Every morning the Scenopoetes dentirostris, a bird of the Australian rain forests, cuts leaves, makes them fall to the ground, and turns them over so that the paler internal side contrasts with the earth. In this way it constructs a stage for itself like a ready-made; and directly above, on a creeper or branch, while fluffing its feathers beneath its beak to reveal their yellow roots, it sings a complex song made up from its own notes and, at intervals, those of other birds that it imitates; it is a complete artist. This is not a synaesthesia of the flesh but blocs of sensations in the territory—colors, postures, and sounds that sketch out a total work of art. These sonorous blocs are refrains; but there are also refrains of posture and color, and postures and colors are always being introduced into refrains: bowing low, straightening up, dancing in a circle and a line of colors. The whole of the refrain is the being of sensation. Monuments are refrains. In this respect art is continually haunted by the animal.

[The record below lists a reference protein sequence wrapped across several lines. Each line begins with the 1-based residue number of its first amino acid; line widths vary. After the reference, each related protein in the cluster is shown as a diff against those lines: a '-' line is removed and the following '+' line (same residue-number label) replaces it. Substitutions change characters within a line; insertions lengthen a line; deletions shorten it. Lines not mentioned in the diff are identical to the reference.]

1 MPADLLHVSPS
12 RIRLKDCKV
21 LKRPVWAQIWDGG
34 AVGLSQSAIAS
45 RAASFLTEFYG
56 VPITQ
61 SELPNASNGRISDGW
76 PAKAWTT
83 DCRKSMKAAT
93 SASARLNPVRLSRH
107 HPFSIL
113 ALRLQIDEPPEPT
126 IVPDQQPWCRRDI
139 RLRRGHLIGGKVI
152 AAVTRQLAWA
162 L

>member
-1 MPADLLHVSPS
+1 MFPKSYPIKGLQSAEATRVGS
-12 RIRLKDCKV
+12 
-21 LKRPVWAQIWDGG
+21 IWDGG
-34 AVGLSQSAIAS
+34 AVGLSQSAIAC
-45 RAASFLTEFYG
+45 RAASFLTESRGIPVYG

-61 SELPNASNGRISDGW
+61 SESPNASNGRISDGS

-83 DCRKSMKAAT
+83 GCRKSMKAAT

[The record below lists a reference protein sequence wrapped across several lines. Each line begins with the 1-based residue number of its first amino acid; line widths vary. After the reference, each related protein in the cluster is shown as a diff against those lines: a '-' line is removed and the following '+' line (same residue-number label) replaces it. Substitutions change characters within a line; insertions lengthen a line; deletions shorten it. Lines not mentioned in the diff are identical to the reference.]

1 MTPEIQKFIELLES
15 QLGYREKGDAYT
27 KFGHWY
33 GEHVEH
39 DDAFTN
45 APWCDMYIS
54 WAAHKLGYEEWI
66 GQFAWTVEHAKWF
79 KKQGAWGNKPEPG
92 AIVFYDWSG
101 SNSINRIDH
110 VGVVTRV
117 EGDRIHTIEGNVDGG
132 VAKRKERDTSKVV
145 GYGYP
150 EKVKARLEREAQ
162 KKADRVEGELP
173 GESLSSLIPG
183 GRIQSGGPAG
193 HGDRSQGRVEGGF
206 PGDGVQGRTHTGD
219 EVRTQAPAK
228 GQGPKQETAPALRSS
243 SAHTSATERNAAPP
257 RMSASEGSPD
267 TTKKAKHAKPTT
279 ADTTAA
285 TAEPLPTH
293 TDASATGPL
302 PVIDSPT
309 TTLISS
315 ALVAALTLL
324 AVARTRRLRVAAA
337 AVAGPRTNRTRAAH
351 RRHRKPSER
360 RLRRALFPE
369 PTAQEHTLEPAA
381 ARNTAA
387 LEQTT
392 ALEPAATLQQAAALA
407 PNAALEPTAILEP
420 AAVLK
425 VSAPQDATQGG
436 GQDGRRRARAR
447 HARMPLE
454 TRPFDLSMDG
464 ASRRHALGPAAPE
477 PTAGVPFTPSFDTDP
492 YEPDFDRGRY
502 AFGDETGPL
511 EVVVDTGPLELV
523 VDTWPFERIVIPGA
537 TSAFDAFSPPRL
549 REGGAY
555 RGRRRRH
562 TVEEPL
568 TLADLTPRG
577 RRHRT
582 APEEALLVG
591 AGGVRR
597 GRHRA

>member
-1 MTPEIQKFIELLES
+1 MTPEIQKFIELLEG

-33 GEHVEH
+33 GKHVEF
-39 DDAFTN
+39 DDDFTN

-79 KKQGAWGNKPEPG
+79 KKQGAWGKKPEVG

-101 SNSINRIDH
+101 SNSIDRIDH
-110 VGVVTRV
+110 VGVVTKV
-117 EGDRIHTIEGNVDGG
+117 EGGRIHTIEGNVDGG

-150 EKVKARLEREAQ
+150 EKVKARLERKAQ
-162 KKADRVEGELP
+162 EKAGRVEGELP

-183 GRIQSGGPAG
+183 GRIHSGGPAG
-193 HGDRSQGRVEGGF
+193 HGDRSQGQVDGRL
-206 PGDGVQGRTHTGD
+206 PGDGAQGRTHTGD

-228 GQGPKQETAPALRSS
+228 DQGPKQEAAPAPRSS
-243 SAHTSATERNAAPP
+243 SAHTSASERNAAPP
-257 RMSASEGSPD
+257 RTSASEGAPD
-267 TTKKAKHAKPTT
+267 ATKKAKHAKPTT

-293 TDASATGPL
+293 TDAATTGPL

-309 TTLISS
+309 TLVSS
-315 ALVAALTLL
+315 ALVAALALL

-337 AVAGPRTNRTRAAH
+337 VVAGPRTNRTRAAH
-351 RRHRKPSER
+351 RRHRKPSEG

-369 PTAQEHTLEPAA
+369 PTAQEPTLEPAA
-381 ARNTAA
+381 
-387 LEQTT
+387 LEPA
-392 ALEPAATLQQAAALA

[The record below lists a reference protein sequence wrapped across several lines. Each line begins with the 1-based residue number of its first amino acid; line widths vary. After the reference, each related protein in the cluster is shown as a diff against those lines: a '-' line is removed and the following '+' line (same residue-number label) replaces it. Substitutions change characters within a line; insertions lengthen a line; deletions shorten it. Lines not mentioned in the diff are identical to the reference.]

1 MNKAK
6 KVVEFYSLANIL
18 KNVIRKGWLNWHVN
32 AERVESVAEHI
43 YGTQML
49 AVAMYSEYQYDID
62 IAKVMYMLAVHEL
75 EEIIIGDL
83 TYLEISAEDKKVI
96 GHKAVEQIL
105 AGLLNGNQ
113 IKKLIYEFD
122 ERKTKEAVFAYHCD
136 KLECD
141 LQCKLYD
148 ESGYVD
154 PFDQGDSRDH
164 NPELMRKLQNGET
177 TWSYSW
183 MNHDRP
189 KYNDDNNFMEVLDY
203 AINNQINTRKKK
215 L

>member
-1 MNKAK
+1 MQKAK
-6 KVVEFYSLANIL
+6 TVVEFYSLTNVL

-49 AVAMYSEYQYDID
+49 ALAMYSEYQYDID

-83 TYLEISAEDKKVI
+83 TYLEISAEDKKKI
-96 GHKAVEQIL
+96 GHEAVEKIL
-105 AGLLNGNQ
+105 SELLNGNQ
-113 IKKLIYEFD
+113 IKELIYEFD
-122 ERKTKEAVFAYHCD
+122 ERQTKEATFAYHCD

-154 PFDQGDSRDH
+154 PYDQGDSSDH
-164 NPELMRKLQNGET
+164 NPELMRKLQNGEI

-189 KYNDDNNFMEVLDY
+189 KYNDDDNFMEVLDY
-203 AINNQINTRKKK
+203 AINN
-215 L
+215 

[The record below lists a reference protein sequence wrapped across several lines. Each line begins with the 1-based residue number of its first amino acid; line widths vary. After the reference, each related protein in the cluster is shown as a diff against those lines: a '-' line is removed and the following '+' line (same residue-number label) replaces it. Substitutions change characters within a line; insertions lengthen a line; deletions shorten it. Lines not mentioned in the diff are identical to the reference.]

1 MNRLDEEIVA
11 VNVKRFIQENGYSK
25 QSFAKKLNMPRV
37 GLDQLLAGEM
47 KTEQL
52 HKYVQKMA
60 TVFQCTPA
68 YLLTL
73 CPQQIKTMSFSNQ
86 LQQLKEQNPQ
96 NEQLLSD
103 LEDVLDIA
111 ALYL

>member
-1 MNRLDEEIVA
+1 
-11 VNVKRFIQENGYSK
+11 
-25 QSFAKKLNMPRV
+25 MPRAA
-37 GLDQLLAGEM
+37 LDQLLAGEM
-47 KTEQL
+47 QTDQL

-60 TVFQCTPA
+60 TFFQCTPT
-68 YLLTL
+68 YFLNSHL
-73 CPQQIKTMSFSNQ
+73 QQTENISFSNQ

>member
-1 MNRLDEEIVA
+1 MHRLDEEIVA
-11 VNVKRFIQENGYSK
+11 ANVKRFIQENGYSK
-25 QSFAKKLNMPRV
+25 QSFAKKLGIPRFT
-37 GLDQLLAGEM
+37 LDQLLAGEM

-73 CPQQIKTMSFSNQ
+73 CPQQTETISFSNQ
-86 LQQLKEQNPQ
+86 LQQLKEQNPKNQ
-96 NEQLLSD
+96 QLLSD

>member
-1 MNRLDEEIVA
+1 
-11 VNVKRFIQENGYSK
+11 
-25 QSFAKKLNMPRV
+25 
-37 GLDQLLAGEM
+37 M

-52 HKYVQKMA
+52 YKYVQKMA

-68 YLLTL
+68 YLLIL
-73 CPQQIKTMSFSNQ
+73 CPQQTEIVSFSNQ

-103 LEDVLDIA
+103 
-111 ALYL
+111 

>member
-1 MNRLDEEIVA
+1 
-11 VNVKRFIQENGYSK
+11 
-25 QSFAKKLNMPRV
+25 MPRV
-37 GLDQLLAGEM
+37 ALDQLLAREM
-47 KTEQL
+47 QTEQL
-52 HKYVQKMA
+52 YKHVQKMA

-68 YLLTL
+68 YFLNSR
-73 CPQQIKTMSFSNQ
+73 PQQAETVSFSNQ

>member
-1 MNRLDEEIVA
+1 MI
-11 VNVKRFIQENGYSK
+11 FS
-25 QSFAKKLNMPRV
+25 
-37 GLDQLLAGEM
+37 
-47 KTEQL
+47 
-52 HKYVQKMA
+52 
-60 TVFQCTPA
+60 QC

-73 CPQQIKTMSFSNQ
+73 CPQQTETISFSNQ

DELEUZE AND GUATTARI 1994 –
What Is Philosophy? Trans. Hugh Tomlinson and
Graham Burchell. New York: Columbia University Press.